BACKGROUND: Pseudomonas aeruginosa commonly infects the airways of patients with bronchiectasis. A study was undertaken to examine the relationship between infection of the airways with this pathogen, the morphological pattern of bronchiectasis on thin section computed tomographic (CT) scanning, symptom duration, smoking habits of the patients, and the presence of airflow obstruction. METHODS: Thin section CT scans of 22 adult patients with bronchiectasis and concurrent sputum infected by P aeruginosa (Pa +ve) and those of 45 randomly selected patients not infected by P aeruginosa (Pa -ve) were analysed independently by two thoracic radiologists. Patients with cystic fibrosis were excluded. Each scan was scored at a lobar level for extent of bronchiectasis, severity of bronchial wall thickening and dilatation, predominant pattern of bronchiectasis, presence of mucus plugging, and degree of decreased attenuation of the lung parenchyma. RESULTS: The Pa +ve group had more extensive bronchiectasis and a greater degree of bronchial wall thickening and dilatation on the CT scan than the Pa -ve group; more extensive decreased attenuation was seen in the Pa +ve group. These findings were robust on multivariate analysis; decreased attenuation was also independently related to the duration of sputum production. CONCLUSION: Patients with bronchiectasis infected by P aeruginosa have more extensive and severe bronchiectasis on thin section CT scanning than those without P aeruginosa infection. The bronchi and small airways are both involved, reflecting the end result of complex interactions between host airways and the numerous virulence factors produced by P aeruginosa.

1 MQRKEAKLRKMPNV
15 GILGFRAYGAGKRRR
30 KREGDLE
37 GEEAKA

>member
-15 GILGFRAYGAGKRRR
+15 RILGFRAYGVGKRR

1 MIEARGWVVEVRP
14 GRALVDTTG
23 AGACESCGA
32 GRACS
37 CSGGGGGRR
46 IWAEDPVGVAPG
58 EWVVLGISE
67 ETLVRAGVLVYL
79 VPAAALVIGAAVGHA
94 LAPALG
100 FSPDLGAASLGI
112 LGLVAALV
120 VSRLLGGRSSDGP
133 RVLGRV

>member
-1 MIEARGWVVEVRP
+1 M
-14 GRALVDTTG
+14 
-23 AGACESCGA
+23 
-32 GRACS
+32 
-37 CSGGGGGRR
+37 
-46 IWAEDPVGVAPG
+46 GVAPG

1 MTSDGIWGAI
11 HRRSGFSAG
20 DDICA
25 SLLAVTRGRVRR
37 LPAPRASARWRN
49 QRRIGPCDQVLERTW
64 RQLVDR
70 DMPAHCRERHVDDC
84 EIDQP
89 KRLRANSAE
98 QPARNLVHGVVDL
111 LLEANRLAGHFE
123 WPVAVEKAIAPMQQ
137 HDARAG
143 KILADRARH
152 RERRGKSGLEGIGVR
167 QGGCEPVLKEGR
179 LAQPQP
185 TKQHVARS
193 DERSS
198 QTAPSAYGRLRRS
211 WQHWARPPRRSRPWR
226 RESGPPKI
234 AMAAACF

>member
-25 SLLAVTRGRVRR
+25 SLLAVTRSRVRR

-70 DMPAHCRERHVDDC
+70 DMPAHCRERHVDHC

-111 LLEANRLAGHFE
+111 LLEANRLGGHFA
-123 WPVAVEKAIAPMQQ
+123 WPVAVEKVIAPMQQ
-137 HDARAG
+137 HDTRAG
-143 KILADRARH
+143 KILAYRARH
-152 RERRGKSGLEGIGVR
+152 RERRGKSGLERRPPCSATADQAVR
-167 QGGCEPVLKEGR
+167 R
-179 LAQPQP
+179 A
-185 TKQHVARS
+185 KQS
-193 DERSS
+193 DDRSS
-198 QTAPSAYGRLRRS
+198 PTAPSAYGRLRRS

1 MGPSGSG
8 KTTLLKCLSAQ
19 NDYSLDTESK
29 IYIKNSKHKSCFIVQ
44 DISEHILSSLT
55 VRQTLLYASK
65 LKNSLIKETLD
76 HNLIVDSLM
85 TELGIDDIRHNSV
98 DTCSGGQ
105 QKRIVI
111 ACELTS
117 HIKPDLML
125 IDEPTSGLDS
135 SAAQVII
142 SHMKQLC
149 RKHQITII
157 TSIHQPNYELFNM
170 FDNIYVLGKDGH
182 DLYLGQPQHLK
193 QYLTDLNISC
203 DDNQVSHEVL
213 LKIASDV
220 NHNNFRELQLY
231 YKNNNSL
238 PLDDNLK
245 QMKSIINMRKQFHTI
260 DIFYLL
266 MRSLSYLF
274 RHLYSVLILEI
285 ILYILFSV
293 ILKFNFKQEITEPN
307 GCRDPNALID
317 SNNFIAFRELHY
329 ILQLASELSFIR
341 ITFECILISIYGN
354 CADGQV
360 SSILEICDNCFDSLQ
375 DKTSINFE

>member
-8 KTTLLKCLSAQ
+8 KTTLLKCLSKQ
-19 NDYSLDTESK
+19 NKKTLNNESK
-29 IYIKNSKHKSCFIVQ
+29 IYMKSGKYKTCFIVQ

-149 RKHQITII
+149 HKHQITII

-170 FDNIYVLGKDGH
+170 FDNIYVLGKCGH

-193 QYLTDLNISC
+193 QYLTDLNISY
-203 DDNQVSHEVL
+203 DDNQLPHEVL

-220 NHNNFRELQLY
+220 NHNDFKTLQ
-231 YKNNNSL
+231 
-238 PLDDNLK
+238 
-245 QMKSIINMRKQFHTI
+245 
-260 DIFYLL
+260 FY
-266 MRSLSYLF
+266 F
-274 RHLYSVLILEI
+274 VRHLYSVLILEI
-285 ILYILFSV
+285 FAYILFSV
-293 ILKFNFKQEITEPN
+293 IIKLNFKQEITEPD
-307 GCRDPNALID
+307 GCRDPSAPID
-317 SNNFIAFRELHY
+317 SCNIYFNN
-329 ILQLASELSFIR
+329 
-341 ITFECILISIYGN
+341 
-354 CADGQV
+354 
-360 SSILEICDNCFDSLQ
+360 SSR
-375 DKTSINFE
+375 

Statistics from Altmetric.com
If you wish to reuse any or all of this article please use the link below which will take you to the Copyright Clearance Center’s RightsLink service. You will be able to get a quick price and instant permission to reuse the content in many different ways.